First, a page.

Strings in Go Programming Language

Strings in Go

A string is a sequence of one or more characters (letters, numbers, symbols) that can be either a constant or a variable.

Strings are defined between double quotes "..." and not single quotes, unlike JavaScript. You can also create strings within back quotes ` (sometimes referred to as back ticks). Depending on which quotes you use, the string will have different behaviour or characteristics.

In Go language, the string is an immutable chain of arbitrary bytes(characters) encoded with UTF-8 encoding.

Learn different Data Types in Go if you are not familiar with it first, before proceding further.

Strings using back quote `... `

Using back quotes, as in `bar`, will create a raw string literal. In a raw string literal, any character may appear between quotes, with the exception of back quotes. Here’s an example of a raw string literal-

package main

import "fmt"

func main() {
	s := `Welcome to "DebugPointer"!`
	fmt.Println(s)
}

Output of the program-

Welcome to "DebugPointer"!

Program exited.

This way can be used to create multi-line string literals-

package main

import "fmt"

func main() {
	s := `
    Welcome
    to
    "DebugPointer"!`
	fmt.Println(s)
}

Output of the program-

    Welcome
    to
    "DebugPointer"!

Program exited.

Strings using double quotes "..."

Strings created using double quotes are called as the Interpreted string literals. Example -"bar". Within the quotes, any set of characters can be used excluding newline and unescaped double quotes.

Some Examples-

package main

import "fmt"

func main() {
	s := "Welcome to \"DebugPointer\"!" // this is valid as doubles quotes are escaped
    t := "Hello, Thank you for the payment of $200.00"
	fmt.Println(s)
   	fmt.Println(t)
}

Output of the program-

Welcome to "DebugPointer"!
Hello, Thank you for the payment of $200.00

Program exited.

Though I mentioned that Strings can only be represented within double quotes or back quotes, a single character can be represented within single quotes. Ex- 'z' or '7' or '*'

Length of a String in Go

To find the length of a string, you can use len function. The len function is available in Go runtime, hence you don’t need to import it from any package.

package main

import "fmt"

func main() {
	s := "Welcome to DebugPointer"
	fmt.Println(len(s))
}

In the above program, len(s) will print 23 to the console as the string s has 23 characters(characters include spaces).

Output of the program-

23

Program exited.

Strings are Immutable in Go

In Go, a string is a read-only slice of bytes. When we use len function on a string, it calculates the length of that slice. Strings are immutable in Go. So, if you want to change or modify the value of a specific charater in a string, it is not possible to do so. You will get a compile error which states - cannot assign to s[0]. Here is an example that demonstrates immutable strings in Go-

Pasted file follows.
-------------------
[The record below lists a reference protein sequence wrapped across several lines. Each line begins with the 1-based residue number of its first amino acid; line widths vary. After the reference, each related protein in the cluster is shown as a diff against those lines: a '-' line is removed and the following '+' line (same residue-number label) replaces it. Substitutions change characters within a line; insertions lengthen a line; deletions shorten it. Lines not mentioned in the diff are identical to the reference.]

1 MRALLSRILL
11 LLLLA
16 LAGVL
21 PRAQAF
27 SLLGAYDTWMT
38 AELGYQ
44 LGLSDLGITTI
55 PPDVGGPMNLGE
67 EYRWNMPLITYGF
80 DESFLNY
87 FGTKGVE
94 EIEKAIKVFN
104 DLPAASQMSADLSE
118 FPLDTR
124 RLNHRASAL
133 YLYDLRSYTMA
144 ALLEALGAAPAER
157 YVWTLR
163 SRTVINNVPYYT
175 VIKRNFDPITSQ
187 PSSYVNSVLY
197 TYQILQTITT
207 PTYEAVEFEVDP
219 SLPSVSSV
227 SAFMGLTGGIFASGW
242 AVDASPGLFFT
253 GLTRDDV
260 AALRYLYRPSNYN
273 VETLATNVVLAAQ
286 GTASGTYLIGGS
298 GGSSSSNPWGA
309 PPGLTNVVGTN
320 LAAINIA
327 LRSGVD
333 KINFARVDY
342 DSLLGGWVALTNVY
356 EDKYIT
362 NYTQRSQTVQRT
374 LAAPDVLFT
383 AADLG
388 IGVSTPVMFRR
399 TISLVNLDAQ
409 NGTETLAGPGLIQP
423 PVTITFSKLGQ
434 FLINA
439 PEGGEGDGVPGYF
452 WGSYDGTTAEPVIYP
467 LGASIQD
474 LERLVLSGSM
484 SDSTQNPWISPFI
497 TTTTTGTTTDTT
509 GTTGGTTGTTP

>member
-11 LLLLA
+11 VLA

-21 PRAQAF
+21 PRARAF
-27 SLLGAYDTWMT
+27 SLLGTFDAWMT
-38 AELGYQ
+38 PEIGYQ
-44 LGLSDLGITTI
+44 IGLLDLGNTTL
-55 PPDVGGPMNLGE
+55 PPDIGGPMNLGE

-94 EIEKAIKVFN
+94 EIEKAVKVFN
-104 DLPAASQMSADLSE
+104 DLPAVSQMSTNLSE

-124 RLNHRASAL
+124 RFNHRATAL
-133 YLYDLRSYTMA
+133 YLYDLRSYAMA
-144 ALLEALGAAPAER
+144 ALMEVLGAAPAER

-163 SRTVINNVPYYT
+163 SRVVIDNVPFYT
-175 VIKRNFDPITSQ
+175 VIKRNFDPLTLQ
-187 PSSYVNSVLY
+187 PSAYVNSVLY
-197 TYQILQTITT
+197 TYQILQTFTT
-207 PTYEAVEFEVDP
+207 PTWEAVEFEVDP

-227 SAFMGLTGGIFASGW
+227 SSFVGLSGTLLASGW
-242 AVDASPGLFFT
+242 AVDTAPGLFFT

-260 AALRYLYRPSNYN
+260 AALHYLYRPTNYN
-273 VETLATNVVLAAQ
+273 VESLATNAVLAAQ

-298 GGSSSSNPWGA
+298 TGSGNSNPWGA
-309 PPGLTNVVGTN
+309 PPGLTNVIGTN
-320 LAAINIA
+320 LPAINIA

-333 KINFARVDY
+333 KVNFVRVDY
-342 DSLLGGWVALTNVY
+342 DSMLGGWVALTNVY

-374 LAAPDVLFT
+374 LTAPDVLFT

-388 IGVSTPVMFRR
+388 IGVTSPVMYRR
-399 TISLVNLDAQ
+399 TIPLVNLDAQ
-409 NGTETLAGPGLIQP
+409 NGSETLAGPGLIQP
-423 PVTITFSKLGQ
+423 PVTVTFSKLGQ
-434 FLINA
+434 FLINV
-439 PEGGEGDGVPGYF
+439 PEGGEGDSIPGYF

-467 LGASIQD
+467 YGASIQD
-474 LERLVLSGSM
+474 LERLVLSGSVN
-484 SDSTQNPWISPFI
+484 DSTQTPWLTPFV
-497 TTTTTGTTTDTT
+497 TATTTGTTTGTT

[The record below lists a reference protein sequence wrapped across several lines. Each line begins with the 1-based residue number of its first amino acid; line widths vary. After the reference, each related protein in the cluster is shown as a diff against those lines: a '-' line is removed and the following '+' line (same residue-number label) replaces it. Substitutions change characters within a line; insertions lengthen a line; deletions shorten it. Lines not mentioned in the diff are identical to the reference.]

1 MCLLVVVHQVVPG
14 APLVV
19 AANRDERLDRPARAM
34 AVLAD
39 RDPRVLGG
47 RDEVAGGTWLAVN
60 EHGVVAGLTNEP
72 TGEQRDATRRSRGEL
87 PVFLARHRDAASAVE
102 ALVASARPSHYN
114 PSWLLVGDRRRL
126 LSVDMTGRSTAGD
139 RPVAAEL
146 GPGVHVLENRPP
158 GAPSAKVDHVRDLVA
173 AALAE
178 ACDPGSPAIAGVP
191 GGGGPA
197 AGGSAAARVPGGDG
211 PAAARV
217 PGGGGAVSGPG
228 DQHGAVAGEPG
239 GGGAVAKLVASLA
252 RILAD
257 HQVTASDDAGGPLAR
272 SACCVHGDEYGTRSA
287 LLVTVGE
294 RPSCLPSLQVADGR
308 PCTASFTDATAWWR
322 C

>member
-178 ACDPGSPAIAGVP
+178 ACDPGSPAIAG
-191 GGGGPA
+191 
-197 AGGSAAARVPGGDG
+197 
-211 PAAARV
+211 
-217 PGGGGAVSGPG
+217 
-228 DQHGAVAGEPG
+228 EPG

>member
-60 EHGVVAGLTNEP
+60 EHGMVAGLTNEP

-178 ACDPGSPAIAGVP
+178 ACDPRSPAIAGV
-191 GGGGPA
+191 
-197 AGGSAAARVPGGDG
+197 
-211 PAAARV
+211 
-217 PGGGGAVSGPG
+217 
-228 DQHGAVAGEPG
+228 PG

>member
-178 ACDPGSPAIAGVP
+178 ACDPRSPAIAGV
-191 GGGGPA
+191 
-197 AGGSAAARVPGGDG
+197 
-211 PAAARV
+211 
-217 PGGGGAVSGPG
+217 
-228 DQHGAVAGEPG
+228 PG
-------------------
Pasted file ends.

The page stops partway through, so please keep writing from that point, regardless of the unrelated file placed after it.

package main

import "fmt"

func main() {
	s := "DebugPointer"

	s[0] = 'P'

	fmt.Println(s)
}

Output of the program-

./prog.go:8:7: cannot assign to s[0]

Go build failed.

Code Unit and Code Point

The number of bits an encoding uses for one single unit cell is called as a code unit. So UTF-8 uses 8 bits and UTF-16 uses 16 bits for a code unit, that means UTF-8 needs minimum 8 bits or 1 byte to represent a character.

A code point is any numerical value that defines the character and this is represented by one or more code units depending on the encoding. As UTF-8 is compatible with ASCII, all ASCII characters are represented in a single byte (8 bits), hence UTF-8 needs only 1 code unit to represent them.

For Loop in Go

When we use for loop, it loops around the slice returning one byte at a time or one code unit at a time. As so far, all our characters were in the ASCII character set, the byte provided by for loop was a valid character or a code unit was, in fact, a code point.

Here is an example of the same-

package main

import "fmt"

func main() {
	s := "Welcome to DebugPointer"

	for index, char := range s {
		fmt.Printf("character at index %d is %c\n", index, char)
	}
}

Output of the Program- Observe the space character being printed as well - index 7 and index 10.

character at index 0 is W
character at index 1 is e
character at index 2 is l
character at index 3 is c
character at index 4 is o
character at index 5 is m
character at index 6 is e
character at index 7 is
character at index 8 is t
character at index 9 is o
character at index 10 is
character at index 11 is D
character at index 12 is e
character at index 13 is b
character at index 14 is u
character at index 15 is g
character at index 16 is P
character at index 17 is o
character at index 18 is i
character at index 19 is n
character at index 20 is t
character at index 21 is e
character at index 22 is r

Program exited.

Rune

As said earlier a String is simply a slice of bytes (or uint8 integers). When we run a foor-loop with a range what we get is a rune, as each character in the string is represented by rune data type. rune is just an alias to int32 data type. To freshen your knowledge on data types, check - Data Types in Go

Reminder, though I mentioned that Strings can only be represented within double quotes or back quotes, a single character can be represented within single quotes. Ex- 'z'

package main

import "fmt"

func main() {
	r := 'a'
	fmt.Printf("Hexa - %x \n", r)
	fmt.Printf("ASCII - %v \n", r)
	fmt.Printf("Type - %T", r)

}

Output-

Hexa - 61
ASCII - 97
Type - int32
Program exited

As you can see in the above program, each chacter can be represented as - Hexa Decimal or ASCII. We can also extract it's type.